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Ground Altitude at Lat/Long via simconnect ?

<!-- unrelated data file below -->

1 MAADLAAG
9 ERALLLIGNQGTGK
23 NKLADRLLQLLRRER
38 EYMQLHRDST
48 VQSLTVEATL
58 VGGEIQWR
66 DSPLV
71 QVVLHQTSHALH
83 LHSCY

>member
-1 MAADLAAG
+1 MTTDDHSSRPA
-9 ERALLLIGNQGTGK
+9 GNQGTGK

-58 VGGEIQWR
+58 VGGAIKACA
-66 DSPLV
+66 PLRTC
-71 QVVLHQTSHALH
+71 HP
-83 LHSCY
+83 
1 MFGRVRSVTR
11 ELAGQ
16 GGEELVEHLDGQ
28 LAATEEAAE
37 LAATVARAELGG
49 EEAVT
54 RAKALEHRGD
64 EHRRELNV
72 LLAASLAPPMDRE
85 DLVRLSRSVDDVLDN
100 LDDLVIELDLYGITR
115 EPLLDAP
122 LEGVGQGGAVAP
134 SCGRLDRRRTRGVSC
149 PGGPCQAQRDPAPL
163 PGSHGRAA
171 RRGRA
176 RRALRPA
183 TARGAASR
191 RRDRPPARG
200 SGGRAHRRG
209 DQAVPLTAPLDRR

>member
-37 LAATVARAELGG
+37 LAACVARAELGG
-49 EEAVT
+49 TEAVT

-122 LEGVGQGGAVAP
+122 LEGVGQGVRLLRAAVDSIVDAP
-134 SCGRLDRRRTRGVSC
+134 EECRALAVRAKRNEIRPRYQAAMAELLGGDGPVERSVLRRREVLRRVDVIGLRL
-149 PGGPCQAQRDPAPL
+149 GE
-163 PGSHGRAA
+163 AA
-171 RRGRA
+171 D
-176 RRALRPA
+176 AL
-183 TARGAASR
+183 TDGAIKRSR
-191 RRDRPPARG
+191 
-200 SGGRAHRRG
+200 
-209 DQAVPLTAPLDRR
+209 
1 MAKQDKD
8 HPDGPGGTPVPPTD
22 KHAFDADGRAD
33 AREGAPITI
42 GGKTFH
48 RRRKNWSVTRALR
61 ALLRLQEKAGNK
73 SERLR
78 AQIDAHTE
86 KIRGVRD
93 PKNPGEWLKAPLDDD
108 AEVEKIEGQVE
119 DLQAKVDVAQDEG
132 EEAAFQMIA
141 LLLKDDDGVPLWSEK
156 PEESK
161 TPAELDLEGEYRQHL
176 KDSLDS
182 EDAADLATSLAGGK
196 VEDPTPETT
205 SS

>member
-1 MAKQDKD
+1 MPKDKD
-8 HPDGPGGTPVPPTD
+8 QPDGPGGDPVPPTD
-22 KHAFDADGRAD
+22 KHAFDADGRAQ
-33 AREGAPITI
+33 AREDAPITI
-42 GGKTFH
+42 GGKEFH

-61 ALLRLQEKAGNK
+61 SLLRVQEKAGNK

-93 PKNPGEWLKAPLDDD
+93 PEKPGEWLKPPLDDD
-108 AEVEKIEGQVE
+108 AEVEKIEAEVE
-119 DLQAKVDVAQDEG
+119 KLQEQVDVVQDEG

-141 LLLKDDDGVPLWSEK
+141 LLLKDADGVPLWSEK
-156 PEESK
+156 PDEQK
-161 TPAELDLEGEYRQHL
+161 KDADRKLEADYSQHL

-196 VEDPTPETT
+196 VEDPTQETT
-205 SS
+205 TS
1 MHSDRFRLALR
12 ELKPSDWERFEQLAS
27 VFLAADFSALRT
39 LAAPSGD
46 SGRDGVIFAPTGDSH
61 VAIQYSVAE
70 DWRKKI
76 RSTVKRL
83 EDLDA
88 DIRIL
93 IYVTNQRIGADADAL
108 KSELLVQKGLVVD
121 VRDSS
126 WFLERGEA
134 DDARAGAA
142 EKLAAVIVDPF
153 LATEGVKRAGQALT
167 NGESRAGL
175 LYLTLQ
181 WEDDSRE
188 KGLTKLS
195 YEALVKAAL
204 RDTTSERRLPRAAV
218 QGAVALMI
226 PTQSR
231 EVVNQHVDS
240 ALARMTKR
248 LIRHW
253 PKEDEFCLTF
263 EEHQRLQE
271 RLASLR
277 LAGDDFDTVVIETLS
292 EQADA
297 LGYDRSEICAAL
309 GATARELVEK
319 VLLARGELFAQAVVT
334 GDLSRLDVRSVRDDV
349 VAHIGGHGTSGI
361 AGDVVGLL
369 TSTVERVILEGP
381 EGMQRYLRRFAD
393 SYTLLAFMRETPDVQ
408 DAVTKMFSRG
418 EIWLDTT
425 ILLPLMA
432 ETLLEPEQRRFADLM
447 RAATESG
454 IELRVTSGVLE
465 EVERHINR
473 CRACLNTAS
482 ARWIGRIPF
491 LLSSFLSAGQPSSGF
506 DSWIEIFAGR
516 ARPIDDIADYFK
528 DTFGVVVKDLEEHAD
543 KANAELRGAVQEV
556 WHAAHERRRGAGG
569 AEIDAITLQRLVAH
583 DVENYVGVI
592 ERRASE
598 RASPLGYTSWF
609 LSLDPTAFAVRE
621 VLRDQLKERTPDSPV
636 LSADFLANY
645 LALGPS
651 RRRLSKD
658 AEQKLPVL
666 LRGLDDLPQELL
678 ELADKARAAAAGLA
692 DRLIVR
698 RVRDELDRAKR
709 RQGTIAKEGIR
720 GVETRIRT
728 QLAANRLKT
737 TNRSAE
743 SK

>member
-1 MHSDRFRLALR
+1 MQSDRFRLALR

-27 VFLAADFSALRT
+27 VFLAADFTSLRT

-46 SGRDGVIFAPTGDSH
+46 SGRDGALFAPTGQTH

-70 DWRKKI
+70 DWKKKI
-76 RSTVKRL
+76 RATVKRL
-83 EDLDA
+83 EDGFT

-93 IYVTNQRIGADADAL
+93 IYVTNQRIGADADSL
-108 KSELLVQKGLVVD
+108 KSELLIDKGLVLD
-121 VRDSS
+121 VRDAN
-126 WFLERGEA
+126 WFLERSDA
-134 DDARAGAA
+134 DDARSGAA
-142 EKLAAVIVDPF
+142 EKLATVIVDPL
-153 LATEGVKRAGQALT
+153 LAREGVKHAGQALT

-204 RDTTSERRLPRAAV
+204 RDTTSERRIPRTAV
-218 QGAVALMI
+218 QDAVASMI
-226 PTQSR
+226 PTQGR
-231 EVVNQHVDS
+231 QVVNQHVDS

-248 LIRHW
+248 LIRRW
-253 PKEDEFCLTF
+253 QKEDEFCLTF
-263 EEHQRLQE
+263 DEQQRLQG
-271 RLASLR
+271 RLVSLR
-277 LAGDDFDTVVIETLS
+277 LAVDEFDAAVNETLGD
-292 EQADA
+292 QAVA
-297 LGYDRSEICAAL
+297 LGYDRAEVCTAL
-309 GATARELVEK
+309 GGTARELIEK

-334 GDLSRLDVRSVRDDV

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I've come across a hint that this question may have been asked before, but no clue as to whether it's been answered:************************** QUESTION ******************************** Via simconnect is there a call that would return ground altitude at a given lat/long?*******************************************************************Alternatively (better) at an offset relative to the lat/long of the user aircraft (I know given the former I could calculate the latter)?I would imagine there are many applications of this feature but my idea is to sample a number of points around the user aircraft (e.g. a total of 16 points within 2km). With appropriate averaging I could estimate the *slope* of the underlying terrain and with the height of the aircraft above the ground plus ambient wind I could calculate the effect of ridge lift (or sink, or turbulence) on the aircraft.The method seems simple and efficient to me, to the extent that a module could do it without even needing a user interface.ThanksB21EDIT ** it seems you could do this by creating an AI object, planting it on the ground at the required lat/long, and then reading its altitude, i.e. SimConnect_AICreateSimulatedObject(...) with the lat/long as desired plus SIMCONNECT_DATA_INITPOSITION/OnGround=1and then read the altitude of that object withSimConnect_RequestDataOnSimObject(...)and then move it around withSimConnect_SetDataOnSimObject(...)but that all seems a bit inefficient...